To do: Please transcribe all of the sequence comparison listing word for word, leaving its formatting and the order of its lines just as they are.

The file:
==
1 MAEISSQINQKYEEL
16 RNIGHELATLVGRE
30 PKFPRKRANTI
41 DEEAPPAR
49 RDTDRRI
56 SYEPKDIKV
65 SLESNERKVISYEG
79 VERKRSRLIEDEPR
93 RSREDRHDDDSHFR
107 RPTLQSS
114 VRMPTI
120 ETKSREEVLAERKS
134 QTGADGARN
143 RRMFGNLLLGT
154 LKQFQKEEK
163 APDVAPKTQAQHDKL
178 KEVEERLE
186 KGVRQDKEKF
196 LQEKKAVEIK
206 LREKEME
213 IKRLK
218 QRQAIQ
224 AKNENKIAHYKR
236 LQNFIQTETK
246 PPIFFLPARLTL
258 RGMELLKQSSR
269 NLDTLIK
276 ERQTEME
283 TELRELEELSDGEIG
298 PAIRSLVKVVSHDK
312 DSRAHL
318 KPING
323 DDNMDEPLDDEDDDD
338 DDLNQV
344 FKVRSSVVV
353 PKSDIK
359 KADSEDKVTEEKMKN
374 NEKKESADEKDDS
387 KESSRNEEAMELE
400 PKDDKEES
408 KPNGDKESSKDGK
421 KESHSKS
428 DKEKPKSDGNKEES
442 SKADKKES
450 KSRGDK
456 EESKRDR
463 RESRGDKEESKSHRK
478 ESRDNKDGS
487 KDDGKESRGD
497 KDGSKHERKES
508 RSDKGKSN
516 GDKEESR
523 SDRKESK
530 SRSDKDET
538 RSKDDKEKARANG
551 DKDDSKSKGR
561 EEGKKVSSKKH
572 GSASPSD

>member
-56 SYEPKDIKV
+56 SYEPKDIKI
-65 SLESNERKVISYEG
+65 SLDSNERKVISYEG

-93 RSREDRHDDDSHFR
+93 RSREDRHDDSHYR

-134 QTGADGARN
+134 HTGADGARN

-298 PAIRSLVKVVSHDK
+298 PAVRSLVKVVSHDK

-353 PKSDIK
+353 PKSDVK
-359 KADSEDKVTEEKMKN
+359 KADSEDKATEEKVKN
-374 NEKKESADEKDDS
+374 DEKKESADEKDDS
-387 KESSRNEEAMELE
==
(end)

1 MAEISSQINQKYEEL
16 RNIGHELATLVGRE
30 PKFPRKRANTI
41 DEEAPPAR
49 RDTDRRI
56 SYEPKDIKV
65 SLESNERKVISYEG
79 VERKRSRLIEDEPR
93 RSREDRHDDDSHFR
107 RPTLQSS
114 VRMPTI
120 ETKSREEVLAERKS
134 QTGADGARN
143 RRMFGNLLLGT
154 LKQFQKEEK
163 APDVAPKTQAQHDKL
178 KEVEERLE
186 KGVRQDKEKF
196 LQEKKAVEIK
206 LREKEME
213 IKRLK
218 QRQAIQ
224 AKNENKIAHYKR
236 LQNFIQTETK
246 PPIFFLPARLTL
258 RGMELLKQSSR
269 NLDTLIK
276 ERQTEME
283 TELRELEELSDGEIG
298 PAIRSLVKVVSHDK
312 DSRAHL
318 KPING
323 DDNMDEPLDDEDDDD
338 DDLNQV
344 FKVRSSVVV
353 PKSDIK
359 KADSEDKVTEEKMKN
374 NEKKESADEKDDS
387 KESSRNEEAMELE
400 PKDDKEES
408 KPNGDKESSKDGK
421 KESHSKS
428 DKEKPKSDGNKEES
442 SKADKKES
450 KSRGDK
456 EESKRDR
463 RESRGDKEESKSHRK
478 ESRDNKDGS
487 KDDGKESRGD
497 KDGSKHERKES
508 RSDKGKSN
516 GDKEESR
523 SDRKESK
530 SRSDKDET
538 RSKDDKEKARANG
551 DKDDSKSKGR
561 EEGKKVSSKKH
572 GSASPSD

>member
-56 SYEPKDIKV
+56 SYEPKDIKI
-65 SLESNERKVISYEG
+65 SLDSNERKVISYEG

-93 RSREDRHDDDSHFR
+93 RSREDRHDDSHYR

-134 QTGADGARN
+134 HTGADGARN

-298 PAIRSLVKVVSHDK
+298 PAVRSLVKVVSHDK

-353 PKSDIK
+353 PKSDVK
-359 KADSEDKVTEEKMKN
+359 KADSEDKATEEKVKN
-374 NEKKESADEKDDS
+374 DEKKESADEKDDS
-387 KESSRNEEAMELE